Friday, May 2, 2008

Annual Wiretap Report Released (

The Director of the Administrative Office of the United States Courts released its 2007 Wiretap Report to Congress recently. The statute requires that specific information be reported each year "including the offense(s) under investigation, the location of the intercept, the cost of the surveillance, and the number of arrests, trials, and convictions that directly result from the surveillance."

According to the report: "A total of 2,208 intercepts authorized by federal and state courts were completed in 2007, an increase of 20 percent compared to the number terminated in 2006. The number of applications for orders by federal authorities fell less than 1 percent to 457. The number of applications reported by state prosecuting officials grew 27 percent to 1,751, with 24 states providing reports, 1 more than in 2006."

However, there is a catch. The Feds did not include data "involving sensitive and/or sealed matters". That means the report had to include this little gem: "Statistics indicate that if all intercepts undertaken for federal investigations in 2007 were reported, the 2007 Wiretap Report would not reflect any decrease in the use of court-approved electronic surveillance by the agencies." Given that Federal wiretaps reported are below the ten year average, it is virtually certain that the actual number of wiretaps is higher, though probably not hugely so.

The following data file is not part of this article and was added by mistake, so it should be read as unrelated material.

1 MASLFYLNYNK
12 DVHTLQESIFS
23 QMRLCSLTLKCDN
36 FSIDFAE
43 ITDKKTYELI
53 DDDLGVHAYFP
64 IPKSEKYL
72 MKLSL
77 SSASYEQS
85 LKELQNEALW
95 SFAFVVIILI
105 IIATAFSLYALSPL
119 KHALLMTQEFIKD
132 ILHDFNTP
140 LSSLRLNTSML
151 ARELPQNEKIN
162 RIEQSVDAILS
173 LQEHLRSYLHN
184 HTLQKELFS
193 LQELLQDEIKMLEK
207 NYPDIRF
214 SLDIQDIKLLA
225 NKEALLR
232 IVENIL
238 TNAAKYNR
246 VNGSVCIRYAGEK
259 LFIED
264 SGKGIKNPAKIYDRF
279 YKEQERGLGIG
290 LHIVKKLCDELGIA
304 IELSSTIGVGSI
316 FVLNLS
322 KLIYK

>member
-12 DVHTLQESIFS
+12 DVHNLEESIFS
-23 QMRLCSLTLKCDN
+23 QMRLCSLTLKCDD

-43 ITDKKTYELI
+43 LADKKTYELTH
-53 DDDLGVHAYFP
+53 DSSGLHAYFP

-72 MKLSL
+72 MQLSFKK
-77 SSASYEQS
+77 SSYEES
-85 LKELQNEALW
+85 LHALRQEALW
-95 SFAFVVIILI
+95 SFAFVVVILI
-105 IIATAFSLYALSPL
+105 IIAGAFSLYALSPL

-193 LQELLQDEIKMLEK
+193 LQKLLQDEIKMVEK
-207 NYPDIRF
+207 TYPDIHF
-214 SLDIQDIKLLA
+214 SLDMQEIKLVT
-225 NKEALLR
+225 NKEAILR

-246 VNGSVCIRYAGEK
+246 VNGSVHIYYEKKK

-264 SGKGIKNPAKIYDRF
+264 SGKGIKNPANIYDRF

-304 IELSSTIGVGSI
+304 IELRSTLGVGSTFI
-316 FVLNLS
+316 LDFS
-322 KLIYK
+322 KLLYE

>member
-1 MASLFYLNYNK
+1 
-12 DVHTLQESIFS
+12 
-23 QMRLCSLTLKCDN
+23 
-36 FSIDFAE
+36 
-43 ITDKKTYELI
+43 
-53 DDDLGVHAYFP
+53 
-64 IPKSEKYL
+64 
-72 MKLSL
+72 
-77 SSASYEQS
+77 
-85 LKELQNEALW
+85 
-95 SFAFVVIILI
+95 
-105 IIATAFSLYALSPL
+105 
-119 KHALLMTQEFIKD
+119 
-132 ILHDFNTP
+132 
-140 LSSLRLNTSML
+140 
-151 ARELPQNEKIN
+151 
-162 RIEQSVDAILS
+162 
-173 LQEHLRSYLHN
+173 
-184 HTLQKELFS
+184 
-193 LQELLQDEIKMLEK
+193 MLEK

The report goes on to say: "Installed wiretaps were in operation an average of 44 days per wiretap in 2007, compared to 40 days in 2006." This came at an average cost of over $48,000 per wiretap! The most common specific location for the wiretap was a “portable device, carried by/on individual” by a very large margin -- 94% of wiretaps were on cell phones, etc.

81% of all applications for wiretaps stated that drug offenses were the most serious crime under consideration. There is not even a category for terrorism on the chart provided. It is unclear if this is because terrorism is included in the "other" category (which, at the federal and state level combined, accounted for only 30 wiretaps) or because these are "sensitive and/or sealed matters".

Arrests vs. conviction rate told the most interesting story to me, however. The graph below (built by me using the data from Table 9 of the report) shows the percent of convictions in cases where wiretaps were used versus the total number of wiretaps authorized per year (I have normalized the number of wiretaps by dividing the total by 100 so that both lines could easily fit on the same graph. To get the actual number of taps, you need to multiply the raw number by 100). I have also added a trendline to both sets of data. It appears that the number of arrests is staying more or less the same but that the number of convictions is dropping. This might just be a statistical artifact (arrests are often made months or years after the intercept is made) but it is still a trend worth noticing.

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